Pursuit of Truthiness

my gut tells me I know economics

Amusing Ourselves to Death

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Amusing Ourselves to Death: Public Discourse in the Age of Show Business by Neil Postman

This book belongs to a genre which once enthralled me, but now seems to be simple-minded, naive, and doomed to impotence. The genre is that of the prophet of American Democracy. The prophet sees (imagines?) that there are principles of our American political and cultural landscape that every real American, if they put their thinking cap on, should agree with. The prophet then identifies modern threats to this grand old system, and exhorts us the people to get angry/concerned and act- to repent, go vote, take up their trumpets and march around the city walls, or whatever the case may be.

Postman’s prophetic warning comes straight out of the Gospel of Marshall McLuhan. His thesis is that:

1) A la McLuhan, the medium is the message;

2) When a medium becomes dominant enough, it becomes the central metaphor through which we perceive the world

3) Television has become our meta-medium; because it appeals to emotion much more powerfully than to reason, our public discourse is nuked

Like any good prophet, he sees that our sin will lead us to a dystopian future. He notes that while Orwell envisioned the telescreen as a way for a totalitarian government to control the masses, this is not the dystopia that has come to pass in the Western world; it is in fact more like Huxley’s Brave New World, where we entertain and stimulate ourselves until we reach a realm beyond reason.

But did his 1986 assessment turn out to be correct? In his analysis of how television changes the way we think, the answer is largely yes. But his prediction that television would remain the dominant medium turned out to be very wrong. First came some biting satire of television through the medium of television- think Simpsons. Then came the diversity of cable, breaking the oligopoly of broadcasters. Then came, most importantly, the internet. Postman repeatedly states that the potential of computers is “vastly overestimated”, but history has proven him very wrong. The internet has led to a stunning revival of print culture. While it certainly has problems of its own as a meta-medium and as a center for public discourse, I would argue that it is far more conducive to the spread of facts, rationality, context, and individuality that is television.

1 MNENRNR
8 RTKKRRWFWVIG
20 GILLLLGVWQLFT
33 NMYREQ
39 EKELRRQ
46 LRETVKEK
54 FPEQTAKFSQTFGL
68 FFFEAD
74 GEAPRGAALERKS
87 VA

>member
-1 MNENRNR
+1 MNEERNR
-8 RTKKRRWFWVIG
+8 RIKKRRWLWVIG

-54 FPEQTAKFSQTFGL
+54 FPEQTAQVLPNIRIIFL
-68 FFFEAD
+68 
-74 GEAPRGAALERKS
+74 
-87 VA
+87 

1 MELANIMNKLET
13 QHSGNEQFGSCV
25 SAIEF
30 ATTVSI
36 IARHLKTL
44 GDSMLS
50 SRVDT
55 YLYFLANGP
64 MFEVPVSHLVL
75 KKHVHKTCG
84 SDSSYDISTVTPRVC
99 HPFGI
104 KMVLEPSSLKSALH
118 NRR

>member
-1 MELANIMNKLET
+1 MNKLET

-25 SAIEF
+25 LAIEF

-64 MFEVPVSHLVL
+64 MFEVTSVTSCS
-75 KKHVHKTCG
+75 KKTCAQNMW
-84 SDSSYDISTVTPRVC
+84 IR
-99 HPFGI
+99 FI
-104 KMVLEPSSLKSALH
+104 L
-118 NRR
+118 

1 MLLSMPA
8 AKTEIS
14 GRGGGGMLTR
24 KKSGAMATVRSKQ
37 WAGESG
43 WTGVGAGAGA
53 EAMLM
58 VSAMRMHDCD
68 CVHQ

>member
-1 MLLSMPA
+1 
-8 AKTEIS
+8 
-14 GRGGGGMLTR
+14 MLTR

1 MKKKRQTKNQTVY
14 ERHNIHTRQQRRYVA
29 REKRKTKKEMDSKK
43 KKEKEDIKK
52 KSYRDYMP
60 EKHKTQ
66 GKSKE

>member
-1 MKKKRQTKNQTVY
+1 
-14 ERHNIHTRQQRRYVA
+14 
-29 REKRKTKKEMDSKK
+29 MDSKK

Great anecdotes:

We don’t need “serious television.” Television is good at making entertaining, comforting junk; let it do what it’s good at. A serious message will only be distorted and perverted by the medium of television.

The Lincoln-Douglas debates bore little resemblance to the debates of today, even to the form of debate that inherited its name. Why? The participants and the audience had the intelligence and the fortitude to engage in a 7-hour debate!

Postmodern writing done right: On the surface, Postman’s style of prose seems to resemble that of postmodernists; he uses difficult language and is continually quoting or referring to the vast body of literature, philosophy, and humanity that came before. But while the means resemble those of postmodernists, the end is completely different- for he doesn’t write this way in order to obfuscate the issue, to make himself seem smarter than the reader, or to render himself immune to being disproven. The references are relevant and comprehensible- a well-educated reader should know nearly all of them, and the layman is able to research them without spending more time in that pursuit than in reading the book itself. It’s almost as if Postman is using his writing style in order to better communicate his thesis- imagine that!


Written by James Bailey

August 3, 2007 at 9:38 pm

Posted in James' Bookshelf

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